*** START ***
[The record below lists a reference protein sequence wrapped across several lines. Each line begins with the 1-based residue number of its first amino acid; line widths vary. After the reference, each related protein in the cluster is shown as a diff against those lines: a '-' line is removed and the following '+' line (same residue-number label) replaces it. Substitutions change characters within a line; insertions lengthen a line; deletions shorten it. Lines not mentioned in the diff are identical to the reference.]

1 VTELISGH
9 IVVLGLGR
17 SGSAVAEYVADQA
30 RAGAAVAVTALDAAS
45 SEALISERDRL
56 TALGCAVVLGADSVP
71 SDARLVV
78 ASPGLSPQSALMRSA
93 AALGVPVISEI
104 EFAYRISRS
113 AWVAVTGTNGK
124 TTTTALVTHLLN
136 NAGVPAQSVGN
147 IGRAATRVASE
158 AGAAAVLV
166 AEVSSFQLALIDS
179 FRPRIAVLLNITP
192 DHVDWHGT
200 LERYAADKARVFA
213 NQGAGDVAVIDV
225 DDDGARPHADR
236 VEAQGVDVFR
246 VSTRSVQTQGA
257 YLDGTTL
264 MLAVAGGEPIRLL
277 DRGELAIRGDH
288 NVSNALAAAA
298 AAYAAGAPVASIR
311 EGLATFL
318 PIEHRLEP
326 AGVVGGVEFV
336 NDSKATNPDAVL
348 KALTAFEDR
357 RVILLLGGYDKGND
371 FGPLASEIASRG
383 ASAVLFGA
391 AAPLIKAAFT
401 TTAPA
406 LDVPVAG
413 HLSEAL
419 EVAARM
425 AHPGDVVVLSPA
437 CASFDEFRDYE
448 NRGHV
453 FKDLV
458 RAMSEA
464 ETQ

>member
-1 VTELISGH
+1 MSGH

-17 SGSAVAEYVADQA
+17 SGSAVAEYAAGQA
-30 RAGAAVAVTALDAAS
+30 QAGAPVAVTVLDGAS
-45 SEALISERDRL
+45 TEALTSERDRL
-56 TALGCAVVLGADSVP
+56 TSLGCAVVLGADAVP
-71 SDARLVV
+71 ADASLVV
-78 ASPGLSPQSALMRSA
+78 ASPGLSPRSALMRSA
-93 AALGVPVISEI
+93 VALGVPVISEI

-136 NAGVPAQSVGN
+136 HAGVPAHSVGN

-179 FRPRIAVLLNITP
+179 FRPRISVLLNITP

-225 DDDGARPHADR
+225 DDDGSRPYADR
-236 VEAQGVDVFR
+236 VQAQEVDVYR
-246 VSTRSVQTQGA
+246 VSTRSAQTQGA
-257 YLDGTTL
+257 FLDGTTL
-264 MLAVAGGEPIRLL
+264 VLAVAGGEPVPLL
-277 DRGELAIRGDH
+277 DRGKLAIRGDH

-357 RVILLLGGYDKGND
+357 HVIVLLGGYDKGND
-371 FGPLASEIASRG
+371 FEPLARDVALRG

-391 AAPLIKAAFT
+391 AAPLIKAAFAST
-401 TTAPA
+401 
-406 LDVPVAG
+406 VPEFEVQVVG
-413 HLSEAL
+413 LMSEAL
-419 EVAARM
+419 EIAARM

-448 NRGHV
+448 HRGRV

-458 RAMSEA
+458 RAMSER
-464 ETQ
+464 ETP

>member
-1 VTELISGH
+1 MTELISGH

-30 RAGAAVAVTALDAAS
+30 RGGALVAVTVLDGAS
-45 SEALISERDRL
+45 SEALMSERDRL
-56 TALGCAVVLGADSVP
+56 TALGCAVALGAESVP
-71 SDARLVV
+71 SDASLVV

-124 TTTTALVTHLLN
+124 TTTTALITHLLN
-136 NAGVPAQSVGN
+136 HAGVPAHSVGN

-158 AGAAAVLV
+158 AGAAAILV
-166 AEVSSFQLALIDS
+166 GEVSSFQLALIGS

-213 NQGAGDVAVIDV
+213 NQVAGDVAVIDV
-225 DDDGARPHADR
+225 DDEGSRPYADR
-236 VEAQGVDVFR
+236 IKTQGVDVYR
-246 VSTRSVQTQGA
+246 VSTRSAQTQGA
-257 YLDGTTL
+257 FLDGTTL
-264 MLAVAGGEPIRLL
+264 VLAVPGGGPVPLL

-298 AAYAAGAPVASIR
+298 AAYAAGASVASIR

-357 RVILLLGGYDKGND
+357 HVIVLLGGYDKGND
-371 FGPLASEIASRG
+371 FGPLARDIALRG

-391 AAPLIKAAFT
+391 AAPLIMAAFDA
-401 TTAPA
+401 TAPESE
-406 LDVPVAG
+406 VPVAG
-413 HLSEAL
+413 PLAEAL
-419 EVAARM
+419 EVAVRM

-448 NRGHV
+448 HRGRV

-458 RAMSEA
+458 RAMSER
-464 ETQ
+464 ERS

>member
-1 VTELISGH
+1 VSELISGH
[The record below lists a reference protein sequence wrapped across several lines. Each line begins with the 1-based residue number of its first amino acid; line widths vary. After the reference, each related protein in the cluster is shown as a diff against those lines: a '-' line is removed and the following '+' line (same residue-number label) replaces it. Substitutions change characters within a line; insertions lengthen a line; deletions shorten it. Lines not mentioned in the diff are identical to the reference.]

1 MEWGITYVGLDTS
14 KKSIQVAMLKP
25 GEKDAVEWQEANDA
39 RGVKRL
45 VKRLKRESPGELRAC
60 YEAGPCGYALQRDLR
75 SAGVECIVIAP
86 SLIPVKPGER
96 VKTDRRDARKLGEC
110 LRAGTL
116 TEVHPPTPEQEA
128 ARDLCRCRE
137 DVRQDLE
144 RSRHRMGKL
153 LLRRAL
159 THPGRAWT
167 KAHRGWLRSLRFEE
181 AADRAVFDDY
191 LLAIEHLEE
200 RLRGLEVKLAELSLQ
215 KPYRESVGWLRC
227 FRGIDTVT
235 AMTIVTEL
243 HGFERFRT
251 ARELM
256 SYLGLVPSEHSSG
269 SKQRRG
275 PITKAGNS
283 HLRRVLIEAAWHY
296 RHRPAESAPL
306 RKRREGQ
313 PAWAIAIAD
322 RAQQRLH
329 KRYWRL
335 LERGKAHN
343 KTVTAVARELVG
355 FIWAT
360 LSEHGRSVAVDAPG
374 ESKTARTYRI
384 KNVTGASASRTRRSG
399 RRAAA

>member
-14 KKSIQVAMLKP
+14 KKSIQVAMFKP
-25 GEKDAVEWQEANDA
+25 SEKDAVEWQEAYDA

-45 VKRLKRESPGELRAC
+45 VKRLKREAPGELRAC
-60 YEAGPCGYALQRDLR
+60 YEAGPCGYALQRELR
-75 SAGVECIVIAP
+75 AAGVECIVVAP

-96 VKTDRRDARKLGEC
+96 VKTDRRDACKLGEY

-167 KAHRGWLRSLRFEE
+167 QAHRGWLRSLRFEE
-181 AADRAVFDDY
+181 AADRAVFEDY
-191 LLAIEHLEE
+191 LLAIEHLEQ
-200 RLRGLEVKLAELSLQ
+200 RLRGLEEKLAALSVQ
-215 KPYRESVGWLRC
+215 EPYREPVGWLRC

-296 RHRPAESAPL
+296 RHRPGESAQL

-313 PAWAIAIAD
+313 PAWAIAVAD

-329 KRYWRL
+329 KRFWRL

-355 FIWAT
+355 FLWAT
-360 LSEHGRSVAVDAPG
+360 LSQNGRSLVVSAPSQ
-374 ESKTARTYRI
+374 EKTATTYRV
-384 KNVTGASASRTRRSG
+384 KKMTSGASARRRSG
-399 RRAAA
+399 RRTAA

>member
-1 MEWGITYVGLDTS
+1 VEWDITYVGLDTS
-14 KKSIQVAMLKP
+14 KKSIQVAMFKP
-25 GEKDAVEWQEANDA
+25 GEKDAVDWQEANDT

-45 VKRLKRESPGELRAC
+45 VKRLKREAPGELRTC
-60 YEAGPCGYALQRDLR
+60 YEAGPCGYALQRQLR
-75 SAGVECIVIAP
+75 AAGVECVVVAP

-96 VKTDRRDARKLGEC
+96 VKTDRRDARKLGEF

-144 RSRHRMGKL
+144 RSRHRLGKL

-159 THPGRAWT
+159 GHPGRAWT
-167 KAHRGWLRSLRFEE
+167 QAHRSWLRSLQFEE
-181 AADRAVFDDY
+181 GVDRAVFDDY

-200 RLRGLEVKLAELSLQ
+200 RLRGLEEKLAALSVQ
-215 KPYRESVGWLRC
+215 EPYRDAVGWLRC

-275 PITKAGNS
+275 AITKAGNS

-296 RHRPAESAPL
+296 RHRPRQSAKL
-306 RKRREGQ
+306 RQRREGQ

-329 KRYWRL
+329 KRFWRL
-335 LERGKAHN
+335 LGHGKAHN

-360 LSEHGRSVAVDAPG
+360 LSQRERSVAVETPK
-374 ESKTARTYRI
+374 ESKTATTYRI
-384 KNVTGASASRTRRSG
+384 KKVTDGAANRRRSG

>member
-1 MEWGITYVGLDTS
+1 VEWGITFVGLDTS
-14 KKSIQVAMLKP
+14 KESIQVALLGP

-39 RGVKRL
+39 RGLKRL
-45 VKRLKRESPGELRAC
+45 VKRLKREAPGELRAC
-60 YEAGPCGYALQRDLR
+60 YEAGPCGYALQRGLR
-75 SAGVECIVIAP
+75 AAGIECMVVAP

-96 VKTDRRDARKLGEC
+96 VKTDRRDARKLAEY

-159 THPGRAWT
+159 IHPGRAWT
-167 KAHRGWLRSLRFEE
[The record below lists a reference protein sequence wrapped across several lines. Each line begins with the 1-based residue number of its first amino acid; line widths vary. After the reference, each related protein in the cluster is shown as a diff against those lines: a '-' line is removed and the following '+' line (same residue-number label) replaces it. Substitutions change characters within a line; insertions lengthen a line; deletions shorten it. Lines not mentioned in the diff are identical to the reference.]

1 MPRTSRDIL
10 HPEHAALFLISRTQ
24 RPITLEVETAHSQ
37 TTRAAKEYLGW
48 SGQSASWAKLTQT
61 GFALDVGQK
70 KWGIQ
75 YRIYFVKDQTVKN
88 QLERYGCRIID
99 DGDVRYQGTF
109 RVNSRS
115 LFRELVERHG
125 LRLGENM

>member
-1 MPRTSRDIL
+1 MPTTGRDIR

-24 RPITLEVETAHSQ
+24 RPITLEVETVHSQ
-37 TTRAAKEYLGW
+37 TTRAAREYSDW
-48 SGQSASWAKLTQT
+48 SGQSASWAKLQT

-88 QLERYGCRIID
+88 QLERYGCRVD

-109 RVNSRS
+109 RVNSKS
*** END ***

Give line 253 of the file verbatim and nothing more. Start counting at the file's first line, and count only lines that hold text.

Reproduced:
+96 VKTDRRDARKLGEF